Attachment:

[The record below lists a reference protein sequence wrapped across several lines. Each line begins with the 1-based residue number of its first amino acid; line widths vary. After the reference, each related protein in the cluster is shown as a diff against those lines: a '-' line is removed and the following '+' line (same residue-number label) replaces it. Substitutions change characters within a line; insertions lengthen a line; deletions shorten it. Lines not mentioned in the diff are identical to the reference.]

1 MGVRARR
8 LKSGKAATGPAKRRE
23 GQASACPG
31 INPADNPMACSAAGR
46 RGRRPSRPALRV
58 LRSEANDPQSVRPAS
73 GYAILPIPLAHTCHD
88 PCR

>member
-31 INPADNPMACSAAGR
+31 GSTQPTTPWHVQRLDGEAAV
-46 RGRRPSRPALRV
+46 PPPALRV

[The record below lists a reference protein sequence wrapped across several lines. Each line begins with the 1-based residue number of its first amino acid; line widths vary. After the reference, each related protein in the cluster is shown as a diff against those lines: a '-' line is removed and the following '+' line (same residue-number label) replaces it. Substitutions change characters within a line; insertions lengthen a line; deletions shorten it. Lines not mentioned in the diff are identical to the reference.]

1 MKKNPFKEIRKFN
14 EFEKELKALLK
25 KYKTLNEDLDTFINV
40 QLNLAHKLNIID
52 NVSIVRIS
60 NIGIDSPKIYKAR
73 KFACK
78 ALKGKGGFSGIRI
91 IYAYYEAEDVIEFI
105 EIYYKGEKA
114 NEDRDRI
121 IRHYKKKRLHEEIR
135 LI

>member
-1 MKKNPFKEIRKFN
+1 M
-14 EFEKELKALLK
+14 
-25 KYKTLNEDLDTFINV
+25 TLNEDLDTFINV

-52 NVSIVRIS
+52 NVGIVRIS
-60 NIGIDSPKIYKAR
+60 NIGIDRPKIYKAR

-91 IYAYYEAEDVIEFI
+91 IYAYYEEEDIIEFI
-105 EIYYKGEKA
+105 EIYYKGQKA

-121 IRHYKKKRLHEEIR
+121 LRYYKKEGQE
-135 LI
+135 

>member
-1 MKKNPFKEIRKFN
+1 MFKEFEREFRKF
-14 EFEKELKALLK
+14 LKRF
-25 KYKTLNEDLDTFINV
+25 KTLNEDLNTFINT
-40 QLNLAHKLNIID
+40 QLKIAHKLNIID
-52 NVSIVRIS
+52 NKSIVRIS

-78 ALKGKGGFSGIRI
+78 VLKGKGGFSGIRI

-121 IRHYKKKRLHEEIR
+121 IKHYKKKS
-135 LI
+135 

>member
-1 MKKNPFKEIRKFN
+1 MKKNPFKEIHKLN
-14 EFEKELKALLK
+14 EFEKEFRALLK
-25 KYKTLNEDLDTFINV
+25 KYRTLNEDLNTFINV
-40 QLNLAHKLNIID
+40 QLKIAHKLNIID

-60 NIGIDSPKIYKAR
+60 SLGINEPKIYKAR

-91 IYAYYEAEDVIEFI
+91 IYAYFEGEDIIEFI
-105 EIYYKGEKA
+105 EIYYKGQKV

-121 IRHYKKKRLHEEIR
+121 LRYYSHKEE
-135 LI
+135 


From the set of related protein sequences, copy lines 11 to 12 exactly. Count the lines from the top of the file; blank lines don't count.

-31 INPADNPMACSAAGR
+31 GSTQPTTPWHVQRLDGEAAV